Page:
Wednesday, September 26, 2012

A Dose of Culture

Hello again everyone,

So as I mentioned in my last post, I am a proud member of the University of Cincinnati Bearcat Bands. This weekend the UC football team will be obliterating the Virginia Tech Hokies at FedEx Stadium in our nation's capital. I will be watching this game in the stands and playing during the pregame and halftime show along with two other members of this post, Kathe and Katie. I am still in denial that I am leaving this Friday to stay in beautiful Washington D.C. and play trumpet in front of millions of people. However, aside from the hype of the football game, this weekend also has some spiritual meaning to it as well.

About 2 or 3 years ago, my family and I traveled to Washington D.C. on a spring break trip. We did all the touristy things that all families and school groups do in D.C. We saw all the monuments and went in all the museums. However, the most vivid memory that I have of the trip was not the amazing displays of our nation's history, it was not even the national cathedral (even though that was pretty cool), it was Sunday morning mass that my family attended. The church was like any other church, it was simple, yet quaint. However, once in side, I realized that it was anything but simple. I saw people from many different cultures in the pews. We started talking to the people sitting next to us, and we found out that the congregation directly around us was from places such as Vietnam, the Phillipines, and various areas of Africa. It almost brought tears to my eyes to see all these different people from all over the world gathering to celebrate mass.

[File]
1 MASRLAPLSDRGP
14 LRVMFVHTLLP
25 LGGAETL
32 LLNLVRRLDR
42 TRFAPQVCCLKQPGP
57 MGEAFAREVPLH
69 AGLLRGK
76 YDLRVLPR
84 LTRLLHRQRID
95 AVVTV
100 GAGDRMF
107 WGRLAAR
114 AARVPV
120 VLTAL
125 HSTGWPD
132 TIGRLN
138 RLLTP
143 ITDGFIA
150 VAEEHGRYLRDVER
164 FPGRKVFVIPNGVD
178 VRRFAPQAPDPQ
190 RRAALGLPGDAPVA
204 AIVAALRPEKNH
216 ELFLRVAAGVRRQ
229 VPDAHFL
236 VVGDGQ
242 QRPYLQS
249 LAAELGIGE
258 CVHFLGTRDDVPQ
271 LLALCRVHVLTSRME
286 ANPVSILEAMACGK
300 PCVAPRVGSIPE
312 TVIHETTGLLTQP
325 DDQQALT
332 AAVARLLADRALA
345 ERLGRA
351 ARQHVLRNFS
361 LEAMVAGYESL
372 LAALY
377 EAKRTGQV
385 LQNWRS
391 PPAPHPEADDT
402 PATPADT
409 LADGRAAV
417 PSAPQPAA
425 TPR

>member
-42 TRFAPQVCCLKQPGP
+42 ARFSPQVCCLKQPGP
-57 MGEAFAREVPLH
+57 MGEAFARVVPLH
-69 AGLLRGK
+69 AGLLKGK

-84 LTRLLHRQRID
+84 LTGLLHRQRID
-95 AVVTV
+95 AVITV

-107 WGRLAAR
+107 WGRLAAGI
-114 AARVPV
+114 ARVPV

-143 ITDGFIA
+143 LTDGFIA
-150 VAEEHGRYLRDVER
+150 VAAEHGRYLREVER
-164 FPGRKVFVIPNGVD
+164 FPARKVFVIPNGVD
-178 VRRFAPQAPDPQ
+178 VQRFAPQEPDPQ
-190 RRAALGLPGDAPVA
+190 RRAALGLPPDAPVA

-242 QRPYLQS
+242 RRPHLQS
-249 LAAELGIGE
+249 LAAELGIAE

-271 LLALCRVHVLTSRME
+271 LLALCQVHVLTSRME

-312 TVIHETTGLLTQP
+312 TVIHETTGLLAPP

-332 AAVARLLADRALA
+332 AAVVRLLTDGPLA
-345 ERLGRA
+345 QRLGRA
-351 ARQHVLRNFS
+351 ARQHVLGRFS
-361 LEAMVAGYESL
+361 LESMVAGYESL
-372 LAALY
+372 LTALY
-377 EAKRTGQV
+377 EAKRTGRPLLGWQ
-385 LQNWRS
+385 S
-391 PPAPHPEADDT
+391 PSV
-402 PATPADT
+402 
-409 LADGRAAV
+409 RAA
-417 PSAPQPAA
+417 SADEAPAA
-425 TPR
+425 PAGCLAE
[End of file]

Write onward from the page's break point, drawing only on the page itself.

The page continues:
Now for a little lesson on theology. The word Catholic comes from the Greek word Katholikos, which originally meant universal. In the early days of the Church, many people started referring to the people who followed the ways of Christ as Catholic because they could be found everywhere in the Roman Empire. Romans thought everyone must be Catholic. However, today the word Catholic means much more, it is understood as a word that describes the Church as a place where no one is excluded because nationality, race, economic or social status.

After mass had concluded, I realize how Catholicism is really universal. There are people all over the word that are Catholic, and the Church accepts all of them, even though they might be different.

So as I begin packing for the 8 hour journey to D.C., I have a challenge for everyone, including myself: Try to go out of your way to help someone out who you would normally ignore because they are different than you. I will admit that many times I will see someone that is homeless or of a different culture, and ignore them. Then I think, is that what Jesus would do? Catholic might describe the Church or your faith, but does it describe you?

Go Bearcats-



  1. Ah! "Catholic might describe the Church or your faith, but does it describe you?" I LOVE THAT! We call ourselves Catholic, but I've never thought of the actual meaning of the word and if it really describes me. Great point and a great thing to reflect on, thanks for bringing it up!

  2. Wow, what a good reflection on the diverse membership of the church -- and what a good challenge. Thanks!

  3. This reminds me of my experience participating in the World Choir Games this summer. There were so many different cultures there and I got a sense of how truly diverse this world can be and also how truly universal it is.